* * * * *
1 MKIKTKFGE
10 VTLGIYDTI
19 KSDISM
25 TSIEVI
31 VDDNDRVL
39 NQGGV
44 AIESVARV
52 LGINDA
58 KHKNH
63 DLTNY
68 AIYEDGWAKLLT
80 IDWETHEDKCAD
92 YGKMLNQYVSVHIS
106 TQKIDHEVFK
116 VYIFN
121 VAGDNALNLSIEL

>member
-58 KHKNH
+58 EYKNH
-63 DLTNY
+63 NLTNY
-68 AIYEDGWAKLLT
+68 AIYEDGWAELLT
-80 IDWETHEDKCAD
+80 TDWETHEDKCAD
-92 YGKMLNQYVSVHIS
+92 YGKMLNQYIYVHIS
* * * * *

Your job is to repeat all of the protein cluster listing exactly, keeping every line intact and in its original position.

1 MKIKTKFGE
10 VTLGIYDTI
19 KSDISM
25 TSIEVI
31 VDDNDRVL
39 NQGGV
44 AIESVARV
52 LGINDA
58 KHKNH
63 DLTNY
68 AIYEDGWAKLLT
80 IDWETHEDKCAD
92 YGKMLNQYVSVHIS
106 TQKIDHEVFK
116 VYIFN
121 VAGDNALNLSIEL

>member
-58 KHKNH
+58 EYKNH
-63 DLTNY
+63 NLTNY
-68 AIYEDGWAKLLT
+68 AIYEDGWAELLT
-80 IDWETHEDKCAD
+80 TDWETHEDKCAD
-92 YGKMLNQYVSVHIS
+92 YGKMLNQYIYVHIS